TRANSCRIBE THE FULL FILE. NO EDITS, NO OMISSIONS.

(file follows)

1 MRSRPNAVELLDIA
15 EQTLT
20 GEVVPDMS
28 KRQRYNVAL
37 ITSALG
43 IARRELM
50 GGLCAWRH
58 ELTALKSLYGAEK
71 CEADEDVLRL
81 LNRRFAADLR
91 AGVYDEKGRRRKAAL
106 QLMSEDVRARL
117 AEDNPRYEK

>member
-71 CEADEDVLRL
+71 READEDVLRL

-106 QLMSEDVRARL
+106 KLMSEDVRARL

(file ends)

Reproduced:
1 MRSRPNAVELLDIA
15 EQTLT
20 GEVVPDMS
28 KRQRYNVAL
37 ITSALG
43 IARRELM
50 GGLCAWRH
58 ELTALKSLYGAEK
71 CEADEDVLRL
81 LNRRFAADLR
91 AGVYDEKGRRRKAAL
106 QLMSEDVRARL
117 AEDNPRYEK

>member
-71 CEADEDVLRL
+71 READEDVLRL

-106 QLMSEDVRARL
+106 KLMSEDVRARL